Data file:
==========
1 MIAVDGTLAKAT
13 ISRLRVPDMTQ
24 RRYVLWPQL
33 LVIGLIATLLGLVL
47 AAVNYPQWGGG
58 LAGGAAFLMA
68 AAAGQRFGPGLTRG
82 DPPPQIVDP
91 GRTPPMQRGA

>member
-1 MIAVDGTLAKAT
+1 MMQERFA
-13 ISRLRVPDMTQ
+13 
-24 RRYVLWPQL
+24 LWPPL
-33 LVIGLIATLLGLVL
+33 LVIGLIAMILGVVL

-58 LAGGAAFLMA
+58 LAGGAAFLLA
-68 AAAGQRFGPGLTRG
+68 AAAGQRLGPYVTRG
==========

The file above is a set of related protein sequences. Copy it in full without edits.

1 MIAVDGTLAKAT
13 ISRLRVPDMTQ
24 RRYVLWPQL
33 LVIGLIATLLGLVL
47 AAVNYPQWGGG
58 LAGGAAFLMA
68 AAAGQRFGPGLTRG
82 DPPPQIVDP
91 GRTPPMQRGA

>member
-1 MIAVDGTLAKAT
+1 MMQERFA
-13 ISRLRVPDMTQ
+13 
-24 RRYVLWPQL
+24 LWPPL
-33 LVIGLIATLLGLVL
+33 LVIGLIAMILGVVL

-58 LAGGAAFLMA
+58 LAGGAAFLLA
-68 AAAGQRFGPGLTRG
+68 AAAGQRLGPYVTRG